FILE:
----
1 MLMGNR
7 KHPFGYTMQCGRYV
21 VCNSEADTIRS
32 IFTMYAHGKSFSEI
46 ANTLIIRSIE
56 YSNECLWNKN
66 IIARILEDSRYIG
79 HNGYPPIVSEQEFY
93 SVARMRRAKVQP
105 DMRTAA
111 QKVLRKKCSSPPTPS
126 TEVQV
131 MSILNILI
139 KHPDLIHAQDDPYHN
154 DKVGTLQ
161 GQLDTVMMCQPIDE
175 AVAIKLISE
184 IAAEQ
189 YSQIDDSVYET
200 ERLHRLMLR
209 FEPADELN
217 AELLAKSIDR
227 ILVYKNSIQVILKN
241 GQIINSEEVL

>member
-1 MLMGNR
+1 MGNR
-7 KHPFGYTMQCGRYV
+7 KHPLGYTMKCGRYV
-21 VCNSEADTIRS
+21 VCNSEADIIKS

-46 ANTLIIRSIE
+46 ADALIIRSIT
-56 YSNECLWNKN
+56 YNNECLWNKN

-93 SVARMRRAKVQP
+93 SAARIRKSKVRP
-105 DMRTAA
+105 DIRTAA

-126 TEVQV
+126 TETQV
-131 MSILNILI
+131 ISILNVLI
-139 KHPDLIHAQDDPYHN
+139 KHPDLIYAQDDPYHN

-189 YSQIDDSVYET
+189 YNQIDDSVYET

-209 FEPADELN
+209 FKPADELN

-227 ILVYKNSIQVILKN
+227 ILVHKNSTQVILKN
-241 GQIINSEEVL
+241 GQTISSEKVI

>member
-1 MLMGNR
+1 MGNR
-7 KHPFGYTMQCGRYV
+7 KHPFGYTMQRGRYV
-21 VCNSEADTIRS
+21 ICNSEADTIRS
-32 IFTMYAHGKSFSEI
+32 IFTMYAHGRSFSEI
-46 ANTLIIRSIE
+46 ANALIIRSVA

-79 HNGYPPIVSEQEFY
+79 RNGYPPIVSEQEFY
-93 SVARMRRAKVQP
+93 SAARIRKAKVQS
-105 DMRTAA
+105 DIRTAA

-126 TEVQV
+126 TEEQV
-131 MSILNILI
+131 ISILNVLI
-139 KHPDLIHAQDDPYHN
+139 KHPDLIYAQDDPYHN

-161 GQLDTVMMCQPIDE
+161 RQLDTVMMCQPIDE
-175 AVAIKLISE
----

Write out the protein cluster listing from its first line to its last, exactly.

1 MLMGNR
7 KHPFGYTMQCGRYV
21 VCNSEADTIRS
32 IFTMYAHGKSFSEI
46 ANTLIIRSIE
56 YSNECLWNKN
66 IIARILEDSRYIG
79 HNGYPPIVSEQEFY
93 SVARMRRAKVQP
105 DMRTAA
111 QKVLRKKCSSPPTPS
126 TEVQV
131 MSILNILI
139 KHPDLIHAQDDPYHN
154 DKVGTLQ
161 GQLDTVMMCQPIDE
175 AVAIKLISE
184 IAAEQ
189 YSQIDDSVYET
200 ERLHRLMLR
209 FEPADELN
217 AELLAKSIDR
227 ILVYKNSIQVILKN
241 GQIINSEEVL

>member
-1 MLMGNR
+1 MGNR
-7 KHPFGYTMQCGRYV
+7 KHPLGYTMKCGRYV
-21 VCNSEADTIRS
+21 VCNSEADIIKS

-46 ANTLIIRSIE
+46 ADALIIRSIT
-56 YSNECLWNKN
+56 YNNECLWNKN

-93 SVARMRRAKVQP
+93 SAARIRKSKVRP
-105 DMRTAA
+105 DIRTAA

-126 TEVQV
+126 TETQV
-131 MSILNILI
+131 ISILNVLI
-139 KHPDLIHAQDDPYHN
+139 KHPDLIYAQDDPYHN

-189 YSQIDDSVYET
+189 YNQIDDSVYET

-209 FEPADELN
+209 FKPADELN

-227 ILVYKNSIQVILKN
+227 ILVHKNSTQVILKN
-241 GQIINSEEVL
+241 GQTISSEKVI

>member
-1 MLMGNR
+1 MGNR
-7 KHPFGYTMQCGRYV
+7 KHPFGYTMQRGRYV
-21 VCNSEADTIRS
+21 ICNSEADTIRS
-32 IFTMYAHGKSFSEI
+32 IFTMYAHGRSFSEI
-46 ANTLIIRSIE
+46 ANALIIRSVA

-79 HNGYPPIVSEQEFY
+79 RNGYPPIVSEQEFY
-93 SVARMRRAKVQP
+93 SAARIRKAKVQS
-105 DMRTAA
+105 DIRTAA

-126 TEVQV
+126 TEEQV
-131 MSILNILI
+131 ISILNVLI
-139 KHPDLIHAQDDPYHN
+139 KHPDLIYAQDDPYHN

-161 GQLDTVMMCQPIDE
+161 RQLDTVMMCQPIDE
-175 AVAIKLISE